Date: March 25, 1601
Repository: Worcestershire Archive and Archaeology Service, Worcester, UK
Call number and opening: 008.7 BA3585/125b 1601/16
Thomas Whittington, a shepherd living in Shottery, made his will on March 25, 1601, signing by mark. He was buried on April 19, 1601 and his will was proved ten days later. It included a bequest to “the poore people of Stratford [of] xls [40 shillings] that is in the hand of Anne Shaxspere wyffe unto Mr Wyllyam Shaxspere and is due debt unto me being paid to mine executor by the said Willyam Shaxspere or his assigns according to the true meanying of this my will.” At the foot of his will are listed ten other debts owing to him, headed by four marks (£2 13s. 4d.) and 3s. 8d. due to him under the will of Joan Hathaway but not yet paid by her executors (and sons) John and William Hathaway. This is followed by a debt of £2 15s. 7d. owed by John and William Hathaway jointly and, further down, debts of 3s. 4d. and 4s. due from the two brothers respectively; in other words £5 19s. 11d. in additional debts owed by members of the Hathaway family.
Joan Hathaway was the widow of Richard Hathaway (Anne Shakespeare’s father) who under his will of 1581, had acknowledged that he owed Whittington, his shepherd, £3 6s. 8d. Joan’s unpaid bequest to Whittington may therefore represent the outstanding part of this debt. Be that as it may, the additional 40 shilling debt to Whittington, “in the hand of Anne Shaxspere,” mentioned in the body of the will, is perhaps also linked in some way to the Hathaway family’s wider indebtedness to him.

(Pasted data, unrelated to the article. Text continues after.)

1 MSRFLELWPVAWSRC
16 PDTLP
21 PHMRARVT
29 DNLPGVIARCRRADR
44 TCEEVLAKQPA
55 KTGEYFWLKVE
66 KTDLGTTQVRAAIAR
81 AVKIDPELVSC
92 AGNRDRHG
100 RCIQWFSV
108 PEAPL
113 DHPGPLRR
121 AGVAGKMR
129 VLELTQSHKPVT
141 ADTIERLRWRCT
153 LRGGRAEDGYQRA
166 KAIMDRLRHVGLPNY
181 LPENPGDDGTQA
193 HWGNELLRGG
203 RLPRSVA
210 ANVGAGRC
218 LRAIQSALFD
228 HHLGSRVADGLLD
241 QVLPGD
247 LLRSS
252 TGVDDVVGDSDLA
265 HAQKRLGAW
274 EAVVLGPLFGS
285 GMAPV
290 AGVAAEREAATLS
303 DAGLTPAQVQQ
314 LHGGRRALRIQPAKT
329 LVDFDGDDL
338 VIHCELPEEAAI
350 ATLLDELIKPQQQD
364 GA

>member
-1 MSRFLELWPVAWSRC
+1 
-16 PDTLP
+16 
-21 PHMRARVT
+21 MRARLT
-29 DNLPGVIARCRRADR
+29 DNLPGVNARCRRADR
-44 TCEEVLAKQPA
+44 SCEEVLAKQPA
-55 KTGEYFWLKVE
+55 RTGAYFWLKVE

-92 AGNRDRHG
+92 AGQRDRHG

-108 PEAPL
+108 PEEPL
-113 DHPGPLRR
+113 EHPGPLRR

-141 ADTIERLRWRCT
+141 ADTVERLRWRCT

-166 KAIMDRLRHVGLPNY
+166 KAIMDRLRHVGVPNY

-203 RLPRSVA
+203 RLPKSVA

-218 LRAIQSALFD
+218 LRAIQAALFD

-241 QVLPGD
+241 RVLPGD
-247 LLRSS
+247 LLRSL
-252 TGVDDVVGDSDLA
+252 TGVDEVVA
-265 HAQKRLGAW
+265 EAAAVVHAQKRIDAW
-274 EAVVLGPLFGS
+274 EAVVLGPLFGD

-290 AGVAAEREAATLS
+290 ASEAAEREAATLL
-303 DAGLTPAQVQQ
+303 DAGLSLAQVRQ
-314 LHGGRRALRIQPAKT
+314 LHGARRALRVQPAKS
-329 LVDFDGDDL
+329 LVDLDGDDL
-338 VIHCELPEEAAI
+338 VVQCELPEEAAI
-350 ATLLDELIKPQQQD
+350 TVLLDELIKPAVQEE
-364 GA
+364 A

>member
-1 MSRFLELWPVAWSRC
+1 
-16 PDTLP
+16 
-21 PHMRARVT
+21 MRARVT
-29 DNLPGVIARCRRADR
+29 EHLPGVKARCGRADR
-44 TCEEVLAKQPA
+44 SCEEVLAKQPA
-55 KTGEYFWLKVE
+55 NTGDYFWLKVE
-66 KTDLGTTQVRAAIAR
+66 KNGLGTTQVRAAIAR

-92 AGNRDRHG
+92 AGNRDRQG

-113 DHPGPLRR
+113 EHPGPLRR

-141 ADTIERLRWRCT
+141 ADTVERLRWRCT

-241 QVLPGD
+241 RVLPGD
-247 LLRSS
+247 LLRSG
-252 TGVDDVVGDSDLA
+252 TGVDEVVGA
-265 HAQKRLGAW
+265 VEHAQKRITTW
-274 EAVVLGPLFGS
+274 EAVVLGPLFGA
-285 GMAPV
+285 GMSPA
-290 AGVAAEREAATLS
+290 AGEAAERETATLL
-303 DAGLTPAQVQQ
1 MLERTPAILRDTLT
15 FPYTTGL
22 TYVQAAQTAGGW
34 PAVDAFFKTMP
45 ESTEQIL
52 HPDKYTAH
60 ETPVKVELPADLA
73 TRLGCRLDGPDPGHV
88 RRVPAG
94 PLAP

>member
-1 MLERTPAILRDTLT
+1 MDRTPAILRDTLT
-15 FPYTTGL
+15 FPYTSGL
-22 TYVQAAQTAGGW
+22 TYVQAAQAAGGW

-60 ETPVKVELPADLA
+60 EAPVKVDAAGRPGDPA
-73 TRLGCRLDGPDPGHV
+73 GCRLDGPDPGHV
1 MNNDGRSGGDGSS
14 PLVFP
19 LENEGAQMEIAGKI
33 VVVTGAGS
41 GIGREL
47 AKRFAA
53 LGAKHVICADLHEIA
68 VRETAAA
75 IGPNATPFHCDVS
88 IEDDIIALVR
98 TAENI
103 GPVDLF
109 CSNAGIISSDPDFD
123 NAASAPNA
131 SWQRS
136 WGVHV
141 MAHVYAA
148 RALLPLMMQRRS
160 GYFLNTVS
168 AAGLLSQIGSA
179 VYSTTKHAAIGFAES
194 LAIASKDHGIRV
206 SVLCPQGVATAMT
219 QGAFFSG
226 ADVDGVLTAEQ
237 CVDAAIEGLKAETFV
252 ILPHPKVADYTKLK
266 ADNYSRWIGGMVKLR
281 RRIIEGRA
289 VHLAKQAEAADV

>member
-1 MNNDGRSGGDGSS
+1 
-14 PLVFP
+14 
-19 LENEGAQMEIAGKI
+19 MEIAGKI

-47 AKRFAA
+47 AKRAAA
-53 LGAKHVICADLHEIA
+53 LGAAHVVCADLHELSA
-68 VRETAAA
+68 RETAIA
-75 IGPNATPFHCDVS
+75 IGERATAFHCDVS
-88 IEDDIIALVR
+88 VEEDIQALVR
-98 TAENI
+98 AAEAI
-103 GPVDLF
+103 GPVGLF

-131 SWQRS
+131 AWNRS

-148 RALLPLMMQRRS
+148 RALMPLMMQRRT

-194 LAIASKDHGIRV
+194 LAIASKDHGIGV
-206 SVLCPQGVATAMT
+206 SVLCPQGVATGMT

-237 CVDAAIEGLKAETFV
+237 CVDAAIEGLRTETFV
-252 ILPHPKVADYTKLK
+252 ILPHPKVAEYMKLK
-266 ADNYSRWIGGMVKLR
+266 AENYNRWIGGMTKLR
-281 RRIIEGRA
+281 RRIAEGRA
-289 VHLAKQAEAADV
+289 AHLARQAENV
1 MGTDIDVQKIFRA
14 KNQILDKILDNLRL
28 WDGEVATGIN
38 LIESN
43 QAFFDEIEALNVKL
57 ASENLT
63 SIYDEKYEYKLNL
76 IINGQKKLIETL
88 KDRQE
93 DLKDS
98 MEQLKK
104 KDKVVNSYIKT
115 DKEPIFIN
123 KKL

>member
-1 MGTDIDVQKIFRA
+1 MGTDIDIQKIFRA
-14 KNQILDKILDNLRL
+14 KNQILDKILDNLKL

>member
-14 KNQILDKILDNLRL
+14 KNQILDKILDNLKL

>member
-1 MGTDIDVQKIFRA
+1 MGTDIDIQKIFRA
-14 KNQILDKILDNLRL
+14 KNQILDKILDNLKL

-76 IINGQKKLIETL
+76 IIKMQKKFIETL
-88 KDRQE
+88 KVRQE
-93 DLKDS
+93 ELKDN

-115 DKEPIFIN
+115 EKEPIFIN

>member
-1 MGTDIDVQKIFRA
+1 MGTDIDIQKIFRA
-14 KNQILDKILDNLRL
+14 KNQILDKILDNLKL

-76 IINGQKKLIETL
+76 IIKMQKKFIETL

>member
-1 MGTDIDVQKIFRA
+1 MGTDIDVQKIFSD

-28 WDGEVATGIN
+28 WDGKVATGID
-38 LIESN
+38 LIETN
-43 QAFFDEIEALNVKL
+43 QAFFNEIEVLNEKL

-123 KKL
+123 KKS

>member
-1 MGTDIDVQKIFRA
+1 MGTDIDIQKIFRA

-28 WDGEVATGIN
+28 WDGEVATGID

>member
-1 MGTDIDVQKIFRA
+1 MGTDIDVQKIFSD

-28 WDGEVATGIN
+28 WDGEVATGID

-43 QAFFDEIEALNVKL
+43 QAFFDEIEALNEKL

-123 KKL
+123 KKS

There is an important difference between Anne’s debt and the others. All the debts listed at the bottom of Whittington’s will, totaling £20 1s. 11d., including those owed by the Hathaway brothers, are also featured in the inventory of Whittington’s goods (made on April 21) where they were written off as “desparate” (Stratford-upon-Avon Inventories, i, pp. 186-7), the term used for debts that were not expected to be repaid. However, Whittington’s clear expectation that the bequest of 40 shillings to the poor, paid out of debt owed to him, would be honored indicates a firm belief that Anne, or William Shakespeare, would see that it was paid.
As a postscript to the list of debts at the bottom of his will, Whittington acknowledged that he owed the Hathaway brothers “for a quarter of an yeares bord.” At the time of his death he was clearly no longer their tenant, as he left 20 shillings to John Pace the elder of Shottery “wt whome I sojorne.” This suggests that perhaps Whittington had fallen out with the family with whom he had once lodged.
Whittington’s will, revealing close links between Shakespeare’s wife and the family of Richard Hathaway of Shottery, confirms her identification with Richard’s daughter “Agnes” mentioned in his will.
Other beneficiaries include “Thomas Hathway sonne to the late decessed Margret Hathway late of Old Stratford” who received 12 pence. The mother is presumably Margaret Hathaway, buried on September 7, 1600 who in turn may have been Margaret Smith who married Thomas Hathaway in October 1575. The couple’s son Thomas was born in September 1586. The family lived in Chapel Street but are not known to have been closely related to the Shottery Hathaways. Whittington’s godson, Thomas son of Edward Cotterell, baptized on January 7, 1598, also received 12 pence.
Written by Robert Bearman